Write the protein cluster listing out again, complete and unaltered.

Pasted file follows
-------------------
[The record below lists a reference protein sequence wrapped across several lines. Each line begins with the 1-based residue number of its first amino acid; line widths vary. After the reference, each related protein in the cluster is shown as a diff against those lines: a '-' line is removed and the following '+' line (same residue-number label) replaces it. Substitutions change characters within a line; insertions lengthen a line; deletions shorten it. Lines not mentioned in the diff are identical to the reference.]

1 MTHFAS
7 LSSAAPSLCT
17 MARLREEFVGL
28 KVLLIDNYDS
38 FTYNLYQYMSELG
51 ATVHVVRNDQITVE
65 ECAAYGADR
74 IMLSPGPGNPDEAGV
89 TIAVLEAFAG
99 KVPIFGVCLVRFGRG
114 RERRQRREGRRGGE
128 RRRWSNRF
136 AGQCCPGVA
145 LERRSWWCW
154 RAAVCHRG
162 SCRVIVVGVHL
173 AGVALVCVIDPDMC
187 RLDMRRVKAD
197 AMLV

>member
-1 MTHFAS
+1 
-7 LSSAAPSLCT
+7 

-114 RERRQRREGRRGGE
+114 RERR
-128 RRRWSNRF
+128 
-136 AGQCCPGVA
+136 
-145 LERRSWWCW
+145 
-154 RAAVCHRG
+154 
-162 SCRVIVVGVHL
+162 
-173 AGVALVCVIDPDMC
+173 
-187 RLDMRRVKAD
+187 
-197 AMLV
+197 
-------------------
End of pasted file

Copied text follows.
[The record below lists a reference protein sequence wrapped across several lines. Each line begins with the 1-based residue number of its first amino acid; line widths vary. After the reference, each related protein in the cluster is shown as a diff against those lines: a '-' line is removed and the following '+' line (same residue-number label) replaces it. Substitutions change characters within a line; insertions lengthen a line; deletions shorten it. Lines not mentioned in the diff are identical to the reference.]

1 MTHFAS
7 LSSAAPSLCT
17 MARLREEFVGL
28 KVLLIDNYDS
38 FTYNLYQYMSELG
51 ATVHVVRNDQITVE
65 ECAAYGADR
74 IMLSPGPGNPDEAGV
89 TIAVLEAFAG
99 KVPIFGVCLVRFGRG
114 RERRQRREGRRGGE
128 RRRWSNRF
136 AGQCCPGVA
145 LERRSWWCW
154 RAAVCHRG
162 SCRVIVVGVHL
173 AGVALVCVIDPDMC
187 RLDMRRVKAD
197 AMLV

>member
-1 MTHFAS
+1 
-7 LSSAAPSLCT
+7 

-114 RERRQRREGRRGGE
+114 RERR
-128 RRRWSNRF
+128 
-136 AGQCCPGVA
+136 
-145 LERRSWWCW
+145 
-154 RAAVCHRG
+154 
-162 SCRVIVVGVHL
+162 
-173 AGVALVCVIDPDMC
+173 
-187 RLDMRRVKAD
+187 
-197 AMLV
+197 